Myanmar's powerful army chief says the United Nations has no right to interfere in his country's sovereignty, a week after UN investigators called for him and other top generals to be prosecuted for "genocide" against the Rohingya.
Min Aung Hlaing's comments to an army newspaper were his first public reaction since a UN fact-finding mission urged the Security Council to refer the top military brass to the International Criminal Court (ICC).
They came as the UN General Assembly prepares to discuss the crisis in New York.
Min Aung Hlaing also shrugged off demands from UN investigators for the army to withdraw from politics in Myanmar, where it remains hugely influential despite a nominal transition to civilian rule in 2011.
No country, organisation or group has the "right to interfere in and make decision over sovereignty of a country", military-run newspaper Myawady quoted him as telling troops in a speech Sunday.
"Talks to meddle in internal affairs (cause) misunderstanding."
The 444-page UN probe report, compiled over 18 months, outlined in meticulous and searing detail atrocities against the Rohingya, who fled a violent military campaign that started in August last year.
Troops, sometimes aided by ethnic Rakhine mobs, committed murder, rape, arson and torture, using unfathomable levels of violence and with a total disregard for human life, investigators concluded.
More than 700,000 of the stateless Muslim minority took refuge in Bangladesh, where they remain -- fearful of returning to mainly Buddhist Myanmar despite a repatriation deal between the two countries.
The military has denied nearly all wrongdoing, justifying its crackdown as a legitimate means of rooting out Rohingya militants.
But rights groups and the UN say the operations were vastly disproportionate and a troop build-up in the area occurred before insurgents attacked police posts in August 2017.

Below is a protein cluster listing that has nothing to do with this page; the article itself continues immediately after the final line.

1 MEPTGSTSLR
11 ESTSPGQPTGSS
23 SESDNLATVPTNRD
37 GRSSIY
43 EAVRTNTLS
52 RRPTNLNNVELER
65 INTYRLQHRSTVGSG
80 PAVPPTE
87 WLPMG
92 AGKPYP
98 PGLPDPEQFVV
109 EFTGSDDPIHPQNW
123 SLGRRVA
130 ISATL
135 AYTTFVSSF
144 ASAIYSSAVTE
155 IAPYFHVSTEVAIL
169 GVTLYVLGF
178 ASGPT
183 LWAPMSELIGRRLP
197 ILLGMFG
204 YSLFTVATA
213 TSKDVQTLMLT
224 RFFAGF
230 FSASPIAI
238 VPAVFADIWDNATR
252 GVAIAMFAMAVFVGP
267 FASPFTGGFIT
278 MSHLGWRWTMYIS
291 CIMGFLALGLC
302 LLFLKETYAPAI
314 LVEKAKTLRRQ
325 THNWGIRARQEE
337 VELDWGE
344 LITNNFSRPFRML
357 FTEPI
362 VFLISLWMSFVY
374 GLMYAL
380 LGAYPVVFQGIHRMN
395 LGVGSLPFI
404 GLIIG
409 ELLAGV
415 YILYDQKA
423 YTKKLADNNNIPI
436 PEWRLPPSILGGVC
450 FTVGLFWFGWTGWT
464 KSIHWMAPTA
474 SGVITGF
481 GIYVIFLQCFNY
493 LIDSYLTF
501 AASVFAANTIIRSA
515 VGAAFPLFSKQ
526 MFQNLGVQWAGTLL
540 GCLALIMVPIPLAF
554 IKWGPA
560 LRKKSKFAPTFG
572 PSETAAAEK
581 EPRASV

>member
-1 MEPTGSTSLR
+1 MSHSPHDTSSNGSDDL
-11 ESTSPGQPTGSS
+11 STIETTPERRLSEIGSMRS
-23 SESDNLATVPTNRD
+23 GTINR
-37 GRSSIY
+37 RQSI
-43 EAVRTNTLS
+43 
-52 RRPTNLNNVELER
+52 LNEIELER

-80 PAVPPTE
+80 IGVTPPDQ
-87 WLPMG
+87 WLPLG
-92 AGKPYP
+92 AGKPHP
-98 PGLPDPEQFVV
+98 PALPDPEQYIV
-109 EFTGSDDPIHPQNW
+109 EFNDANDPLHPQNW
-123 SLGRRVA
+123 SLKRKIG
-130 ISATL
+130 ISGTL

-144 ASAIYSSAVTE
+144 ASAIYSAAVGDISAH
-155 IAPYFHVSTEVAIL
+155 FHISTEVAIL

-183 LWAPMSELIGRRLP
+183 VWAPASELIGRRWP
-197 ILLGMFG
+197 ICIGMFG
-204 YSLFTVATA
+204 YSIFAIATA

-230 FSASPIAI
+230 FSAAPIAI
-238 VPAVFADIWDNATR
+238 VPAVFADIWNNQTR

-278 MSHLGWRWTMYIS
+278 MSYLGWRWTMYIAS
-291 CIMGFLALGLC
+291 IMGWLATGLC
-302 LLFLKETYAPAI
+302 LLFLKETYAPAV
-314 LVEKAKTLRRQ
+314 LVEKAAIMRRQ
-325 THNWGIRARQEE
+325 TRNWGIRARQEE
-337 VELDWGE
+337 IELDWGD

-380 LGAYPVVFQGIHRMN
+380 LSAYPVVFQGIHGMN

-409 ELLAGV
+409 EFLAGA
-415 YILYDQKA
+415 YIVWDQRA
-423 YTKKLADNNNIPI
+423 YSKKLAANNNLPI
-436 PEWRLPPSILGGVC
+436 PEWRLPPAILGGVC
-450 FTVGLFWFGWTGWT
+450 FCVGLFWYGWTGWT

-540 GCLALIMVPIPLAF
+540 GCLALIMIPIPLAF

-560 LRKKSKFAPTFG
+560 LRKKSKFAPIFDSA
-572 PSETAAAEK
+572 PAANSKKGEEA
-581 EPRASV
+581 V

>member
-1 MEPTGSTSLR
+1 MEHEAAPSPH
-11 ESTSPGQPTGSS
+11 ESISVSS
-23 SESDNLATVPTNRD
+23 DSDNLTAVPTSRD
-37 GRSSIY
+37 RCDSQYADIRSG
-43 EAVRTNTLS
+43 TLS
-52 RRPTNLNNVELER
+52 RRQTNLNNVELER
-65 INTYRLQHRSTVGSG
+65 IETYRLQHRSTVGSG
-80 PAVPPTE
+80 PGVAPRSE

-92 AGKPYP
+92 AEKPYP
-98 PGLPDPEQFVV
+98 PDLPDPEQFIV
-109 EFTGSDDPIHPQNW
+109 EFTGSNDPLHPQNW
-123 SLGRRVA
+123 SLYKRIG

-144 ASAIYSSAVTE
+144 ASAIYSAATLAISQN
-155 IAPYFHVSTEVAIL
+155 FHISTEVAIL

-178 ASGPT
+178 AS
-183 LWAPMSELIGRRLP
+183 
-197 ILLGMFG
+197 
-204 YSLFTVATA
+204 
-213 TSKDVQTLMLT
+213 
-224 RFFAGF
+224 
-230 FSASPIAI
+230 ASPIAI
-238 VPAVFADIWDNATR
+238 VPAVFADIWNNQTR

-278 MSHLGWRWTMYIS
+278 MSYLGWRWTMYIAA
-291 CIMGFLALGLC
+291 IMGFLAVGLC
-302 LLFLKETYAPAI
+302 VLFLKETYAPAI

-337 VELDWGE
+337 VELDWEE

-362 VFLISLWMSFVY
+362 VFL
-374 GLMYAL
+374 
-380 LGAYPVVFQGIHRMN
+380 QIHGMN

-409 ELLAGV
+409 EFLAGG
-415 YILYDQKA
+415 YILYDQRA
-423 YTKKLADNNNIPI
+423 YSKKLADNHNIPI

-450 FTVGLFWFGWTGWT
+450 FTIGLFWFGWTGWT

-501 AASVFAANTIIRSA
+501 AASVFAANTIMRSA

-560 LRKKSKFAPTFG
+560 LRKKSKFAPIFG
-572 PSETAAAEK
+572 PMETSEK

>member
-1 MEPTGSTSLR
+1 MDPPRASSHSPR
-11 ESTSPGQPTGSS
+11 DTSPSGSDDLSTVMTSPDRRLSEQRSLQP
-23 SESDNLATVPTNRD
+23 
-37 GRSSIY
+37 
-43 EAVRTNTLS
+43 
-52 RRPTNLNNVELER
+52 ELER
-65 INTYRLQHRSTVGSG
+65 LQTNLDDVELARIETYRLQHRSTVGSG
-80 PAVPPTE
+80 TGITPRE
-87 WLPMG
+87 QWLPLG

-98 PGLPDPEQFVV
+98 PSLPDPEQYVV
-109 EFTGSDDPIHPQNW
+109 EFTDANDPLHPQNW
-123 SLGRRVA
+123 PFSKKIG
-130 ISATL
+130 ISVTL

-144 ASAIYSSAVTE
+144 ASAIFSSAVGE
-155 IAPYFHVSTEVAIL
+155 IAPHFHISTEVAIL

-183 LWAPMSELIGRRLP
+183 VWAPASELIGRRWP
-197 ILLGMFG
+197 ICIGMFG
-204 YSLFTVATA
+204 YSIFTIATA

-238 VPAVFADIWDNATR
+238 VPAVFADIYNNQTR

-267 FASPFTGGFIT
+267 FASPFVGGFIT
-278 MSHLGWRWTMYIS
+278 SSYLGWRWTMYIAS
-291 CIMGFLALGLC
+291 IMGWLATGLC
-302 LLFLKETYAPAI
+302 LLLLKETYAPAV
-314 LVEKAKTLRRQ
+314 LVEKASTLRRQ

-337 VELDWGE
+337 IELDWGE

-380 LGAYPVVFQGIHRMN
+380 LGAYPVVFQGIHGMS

Further pressuring Myanmar, the ICC independently ruled that it had jurisdiction to open a preliminary investigation, even though the country has not signed the treaty underpinning the court.
Any road to prosecution would be long and fraught with political difficulties, but analysts say the generals are feeling the heat.
"We're hearing informally that they're very, very flustered about what's happening at The Hague," said Khin Zaw Win, director of Yangon-based think tank the Tampadipa Institute, in reference to the ICC's headquarters.
Last month Facebook removed the pages of Min Aung Hlaing and other top generals, accusing them of sowing ethnic divisions in a country where the social media platform enjoys excessive influence.
Myanmar's civilian government led by Aung San Suu Kyi rejected the UN report's findings as "one-sided" and "flawed" and dismissed the ICC's authority.
Suu Kyi's government shares power with the still-mighty army, which retains control over a quarter of parliamentary seats and three key ministries.
The UN team also criticised the Nobel laureate's government for "acts and omissions" during the Rohingya crisis that "contributed to the commission of atrocity crimes".
In a rare, if understated, criticism of the military, Suu Kyi recently said the situation "could have been handled better".
The army chief made it clear that the Tatmadaw, as the military is known locally, has no intention of extracting itself from politics.
"Take a look at the democracy practices in the world, the countries exercise the democracy system suited to them," he said, adding that the country must end armed conflict on its road to true multi-party democracy.
"The Tatmadaw will continue its efforts to achieve eternal peace," he said.
The Rohingya languishing in refugee camps in Bangladesh refuse to return to a Myanmar that does not grant them citizenship.
In his speech the army chief doubled down on the narrative widely held in Myanmar that the minority are outsiders, calling them "Bengalis" and insisting that the law which fails to recognise the group among the country's many ethnicities would remain in place.